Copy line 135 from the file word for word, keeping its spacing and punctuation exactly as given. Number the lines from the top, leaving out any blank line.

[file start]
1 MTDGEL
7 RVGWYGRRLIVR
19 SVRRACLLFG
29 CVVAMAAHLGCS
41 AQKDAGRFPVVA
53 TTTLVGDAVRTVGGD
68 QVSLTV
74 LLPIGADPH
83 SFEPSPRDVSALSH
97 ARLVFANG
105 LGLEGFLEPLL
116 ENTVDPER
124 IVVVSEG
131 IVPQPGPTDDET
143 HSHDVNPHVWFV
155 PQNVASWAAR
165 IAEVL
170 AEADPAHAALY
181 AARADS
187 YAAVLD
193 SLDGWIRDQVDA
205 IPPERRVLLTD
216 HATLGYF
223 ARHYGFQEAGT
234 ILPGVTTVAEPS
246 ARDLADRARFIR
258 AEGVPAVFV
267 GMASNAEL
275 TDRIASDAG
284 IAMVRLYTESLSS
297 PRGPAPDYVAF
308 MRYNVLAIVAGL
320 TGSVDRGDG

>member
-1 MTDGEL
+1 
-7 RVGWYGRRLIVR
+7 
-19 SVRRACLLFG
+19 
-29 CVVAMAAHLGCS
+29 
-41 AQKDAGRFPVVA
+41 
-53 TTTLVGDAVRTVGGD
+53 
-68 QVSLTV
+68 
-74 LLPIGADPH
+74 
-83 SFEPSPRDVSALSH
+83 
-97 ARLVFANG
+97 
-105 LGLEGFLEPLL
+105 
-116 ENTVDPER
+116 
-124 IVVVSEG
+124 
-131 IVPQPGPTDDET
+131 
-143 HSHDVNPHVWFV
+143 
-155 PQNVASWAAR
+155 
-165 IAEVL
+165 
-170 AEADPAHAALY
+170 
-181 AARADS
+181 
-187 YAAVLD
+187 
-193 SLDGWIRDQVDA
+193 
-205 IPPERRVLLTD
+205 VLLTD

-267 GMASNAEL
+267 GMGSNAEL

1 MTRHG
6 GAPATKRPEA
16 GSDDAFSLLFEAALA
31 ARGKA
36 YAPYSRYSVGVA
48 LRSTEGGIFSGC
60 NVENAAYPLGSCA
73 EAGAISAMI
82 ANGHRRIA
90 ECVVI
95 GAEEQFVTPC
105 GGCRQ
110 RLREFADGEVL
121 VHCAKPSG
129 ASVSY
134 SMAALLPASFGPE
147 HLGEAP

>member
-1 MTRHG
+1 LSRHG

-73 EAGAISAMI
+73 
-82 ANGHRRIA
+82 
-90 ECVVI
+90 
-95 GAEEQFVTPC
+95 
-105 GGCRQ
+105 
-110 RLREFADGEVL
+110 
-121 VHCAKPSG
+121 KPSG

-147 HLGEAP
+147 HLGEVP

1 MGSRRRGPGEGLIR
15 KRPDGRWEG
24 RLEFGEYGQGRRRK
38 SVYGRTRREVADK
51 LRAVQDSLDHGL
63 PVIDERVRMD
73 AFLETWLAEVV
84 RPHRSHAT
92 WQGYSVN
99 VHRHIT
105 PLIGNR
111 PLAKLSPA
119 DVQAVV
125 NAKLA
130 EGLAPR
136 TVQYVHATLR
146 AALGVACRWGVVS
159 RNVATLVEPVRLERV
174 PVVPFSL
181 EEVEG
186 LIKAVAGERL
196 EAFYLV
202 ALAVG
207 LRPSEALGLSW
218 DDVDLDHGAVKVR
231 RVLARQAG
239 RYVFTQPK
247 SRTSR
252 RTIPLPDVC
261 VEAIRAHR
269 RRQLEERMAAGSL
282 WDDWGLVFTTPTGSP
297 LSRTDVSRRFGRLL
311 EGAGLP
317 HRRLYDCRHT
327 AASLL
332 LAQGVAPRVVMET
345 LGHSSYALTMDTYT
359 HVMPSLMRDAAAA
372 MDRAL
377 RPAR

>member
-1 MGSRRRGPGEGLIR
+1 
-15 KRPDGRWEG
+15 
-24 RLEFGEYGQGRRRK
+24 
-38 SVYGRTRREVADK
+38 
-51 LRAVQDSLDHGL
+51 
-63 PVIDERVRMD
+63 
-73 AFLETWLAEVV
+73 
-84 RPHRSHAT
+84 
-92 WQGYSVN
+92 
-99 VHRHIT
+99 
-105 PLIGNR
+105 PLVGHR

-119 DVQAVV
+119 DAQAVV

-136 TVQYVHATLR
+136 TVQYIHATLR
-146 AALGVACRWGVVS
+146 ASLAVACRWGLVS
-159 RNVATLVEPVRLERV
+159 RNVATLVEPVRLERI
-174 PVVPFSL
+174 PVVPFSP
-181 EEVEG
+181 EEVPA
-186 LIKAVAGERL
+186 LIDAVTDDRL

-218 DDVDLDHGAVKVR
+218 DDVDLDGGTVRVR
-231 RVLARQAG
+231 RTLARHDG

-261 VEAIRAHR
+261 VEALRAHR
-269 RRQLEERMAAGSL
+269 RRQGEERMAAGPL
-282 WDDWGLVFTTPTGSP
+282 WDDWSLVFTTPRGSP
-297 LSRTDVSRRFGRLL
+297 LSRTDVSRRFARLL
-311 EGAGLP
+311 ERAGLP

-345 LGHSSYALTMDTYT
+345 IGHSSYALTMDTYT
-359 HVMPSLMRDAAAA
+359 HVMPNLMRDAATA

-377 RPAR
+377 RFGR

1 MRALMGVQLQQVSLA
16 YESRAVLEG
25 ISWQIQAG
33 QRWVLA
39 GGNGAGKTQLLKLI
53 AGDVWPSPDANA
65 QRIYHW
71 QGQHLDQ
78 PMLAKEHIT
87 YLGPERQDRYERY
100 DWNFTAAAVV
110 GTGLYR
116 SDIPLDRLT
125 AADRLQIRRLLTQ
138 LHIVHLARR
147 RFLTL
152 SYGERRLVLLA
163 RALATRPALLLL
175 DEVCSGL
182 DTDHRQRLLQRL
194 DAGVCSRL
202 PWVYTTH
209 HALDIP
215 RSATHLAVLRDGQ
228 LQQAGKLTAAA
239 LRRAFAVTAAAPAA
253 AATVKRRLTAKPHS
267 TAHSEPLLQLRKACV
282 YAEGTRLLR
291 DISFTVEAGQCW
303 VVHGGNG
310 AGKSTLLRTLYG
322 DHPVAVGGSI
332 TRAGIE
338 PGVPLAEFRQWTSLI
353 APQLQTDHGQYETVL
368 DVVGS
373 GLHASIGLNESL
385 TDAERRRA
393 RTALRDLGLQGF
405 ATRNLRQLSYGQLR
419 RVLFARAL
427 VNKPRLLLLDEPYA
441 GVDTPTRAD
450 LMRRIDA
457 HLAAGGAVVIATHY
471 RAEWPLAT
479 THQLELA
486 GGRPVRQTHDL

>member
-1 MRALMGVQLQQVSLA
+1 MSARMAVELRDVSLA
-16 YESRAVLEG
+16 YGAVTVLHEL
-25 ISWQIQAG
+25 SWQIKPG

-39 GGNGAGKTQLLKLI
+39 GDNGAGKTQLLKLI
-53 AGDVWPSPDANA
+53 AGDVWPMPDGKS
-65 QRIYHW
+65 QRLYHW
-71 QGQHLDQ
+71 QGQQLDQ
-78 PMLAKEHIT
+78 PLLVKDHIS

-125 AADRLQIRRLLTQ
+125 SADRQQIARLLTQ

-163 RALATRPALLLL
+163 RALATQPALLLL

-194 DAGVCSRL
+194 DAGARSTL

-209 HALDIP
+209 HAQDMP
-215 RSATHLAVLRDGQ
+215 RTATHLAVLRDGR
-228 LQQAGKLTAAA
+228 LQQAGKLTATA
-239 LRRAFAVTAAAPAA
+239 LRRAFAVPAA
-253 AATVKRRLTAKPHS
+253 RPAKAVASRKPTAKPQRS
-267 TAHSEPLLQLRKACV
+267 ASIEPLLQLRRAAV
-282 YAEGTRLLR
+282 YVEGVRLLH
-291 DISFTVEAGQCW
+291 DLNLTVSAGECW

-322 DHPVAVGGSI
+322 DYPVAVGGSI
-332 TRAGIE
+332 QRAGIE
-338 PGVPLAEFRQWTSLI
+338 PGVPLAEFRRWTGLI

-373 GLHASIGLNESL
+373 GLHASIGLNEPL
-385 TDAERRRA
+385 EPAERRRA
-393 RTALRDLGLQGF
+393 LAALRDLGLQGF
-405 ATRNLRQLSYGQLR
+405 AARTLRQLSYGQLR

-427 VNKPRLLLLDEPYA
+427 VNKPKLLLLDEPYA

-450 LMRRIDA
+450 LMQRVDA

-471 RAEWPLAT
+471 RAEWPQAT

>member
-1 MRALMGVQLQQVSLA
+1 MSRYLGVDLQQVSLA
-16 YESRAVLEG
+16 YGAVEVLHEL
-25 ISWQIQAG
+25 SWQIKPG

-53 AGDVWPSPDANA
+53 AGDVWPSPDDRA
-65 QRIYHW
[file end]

174 PVVPFSL